Selfies in the upcoming elections
According to De Groene Amsterdammer’s recent article, if politicians want to score points on Instagram, it is better to indulge their audience with a selfie instead of posting merely an image with a substantive message. Figures seem to be more important than the content since photos showing the faces of politicians are more likely to appear high in a voter’s timeline, therefore causing that in political discussions, messages will be shown to fewer people than selfies. As the Dutch general election of members is scheduled for next week (17 March) the fact that “text is punished while selfies are rewarded” has become a relevant issue.
Election campaigns are taking place predominantly online this year. But how well suited are the online platforms of tech giants for spreading political messages? Can we believe these firms (such as Facebook) when they claim that the personal timelines of their users are completely free of algorithm bias?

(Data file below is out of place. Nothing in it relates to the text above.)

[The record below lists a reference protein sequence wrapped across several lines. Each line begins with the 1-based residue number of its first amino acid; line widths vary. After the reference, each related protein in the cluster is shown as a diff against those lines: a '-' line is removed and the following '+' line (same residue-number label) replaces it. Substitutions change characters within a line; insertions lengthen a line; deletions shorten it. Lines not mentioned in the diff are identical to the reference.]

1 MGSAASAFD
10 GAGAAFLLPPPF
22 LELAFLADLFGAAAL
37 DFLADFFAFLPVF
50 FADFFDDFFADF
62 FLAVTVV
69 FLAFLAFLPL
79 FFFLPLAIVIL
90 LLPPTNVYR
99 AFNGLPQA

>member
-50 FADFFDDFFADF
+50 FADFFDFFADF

IMPAKT’s project, the ‘Right to Know’ the Summit invites discussion on how digital media engulfing our daily lives are now accessible in not only new but perhaps previously unimagined ways. Such accessibility also creates new forms of openness and malleability blurring the lines between the hack, the hoax and the objective. Two decades into our life within the World Wide Web, a much wider and more diverse group of users has emerged using the Net as a central arena of critical socio-political activity.